1. Technology implementation is viewed as an issue of minor importance.  This is a misguided perception, but all too common.  If proper use and application of tools were not important, I would be able to build a house with the tools in my garage!  After all, they are the right tools.  The truth is that I could build something using my tools, but it would not be a house you would want to live in!  The correlation is that the implementation process will be the determining factor between success and failure.  Since technology is just a tool for a church to use, it is incumbent on the leaders to make sure that the tools are used properly and for the right purpose.
  2. Technology implementation is viewed as a lower priority than all other ministry activities.  On the surface, this seems like a reasonable statement.  After all, it is the ministry that matters, right?  Well, yes, but if the implementation is never temporarily elevated to a high place of priority it will never be used effectively. Leaders must properly position the project as a temporary high priority so that there can be an actual improvement in ministry performance. Afterward, technology can go back to it's appropriate supporting role.
  3. Technology implementation is not put in proper perspective.  Let's face it, change = pain!  People don't like change and they resist the hard work unless they see the value in the outcome.  The staff needs to know that the change is being made for the improvement of ministry efforts and not just to have the latest technology.  The senior leadership of the staff will either sanction the project by properly framing the intent of the changes or they will allow it to languish in obscurity.  Typically, all I want from a senior pastor on a technology project is for him to share his perspective of why the changes are needed with the staff.  The project requires his unwavering support of the implementation process and the intent to see it to the finish.  I like to think of it as similar to early settlers burning the ships on the shore so that everyone knew that going back was not an option.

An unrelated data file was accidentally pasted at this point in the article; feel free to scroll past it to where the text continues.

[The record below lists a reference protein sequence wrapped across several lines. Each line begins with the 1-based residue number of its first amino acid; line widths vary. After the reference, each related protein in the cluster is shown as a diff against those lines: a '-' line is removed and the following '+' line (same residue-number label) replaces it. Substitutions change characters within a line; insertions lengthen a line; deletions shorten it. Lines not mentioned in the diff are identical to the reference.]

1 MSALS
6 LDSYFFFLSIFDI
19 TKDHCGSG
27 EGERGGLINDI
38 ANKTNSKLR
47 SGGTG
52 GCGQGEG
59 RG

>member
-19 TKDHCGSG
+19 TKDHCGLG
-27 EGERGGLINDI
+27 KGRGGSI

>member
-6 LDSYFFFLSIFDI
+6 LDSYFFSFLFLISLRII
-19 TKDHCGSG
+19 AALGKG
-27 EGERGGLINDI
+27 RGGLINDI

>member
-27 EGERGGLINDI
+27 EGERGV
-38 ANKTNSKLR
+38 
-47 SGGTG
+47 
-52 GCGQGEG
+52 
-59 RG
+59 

4. Technology implementation is led by someone with too little authority.  A good implementation plan will include tasks that need to be performed and accountability for those who have been given those tasks.  Many times, an administrative person of the staff has been given the unenviable task of managing the project.  How can they possibly hold a pastor accountable for their tasks?  The most successful implementations of technology always have a senior staff leader who owns the project to completion.
It all comes down to this.  If the benefit of the technology is never achieved, then all of the planning and effort was a complete and utter waste of time and money.  The worst part is that the staff had to go through the pain of change even though the benefit was not attained.  Most times, we just blame the technology and look for a new solution rather than admit that the implementation was a failure.  It is always humorous to hear people get excited about a cool feature in a new software program that existed in their old system!

There are many reasons to implement new technology.  I encourage churches to use as much care in the implementation as they did in the tool selection.  Technology can provide great benefits if it is used the right way, at the right time, by the right people, with the right training, for the right purpose.
Posted by: Rob Overton AT 08:00 pm   |  Permalink   |  0 Comments  |  Email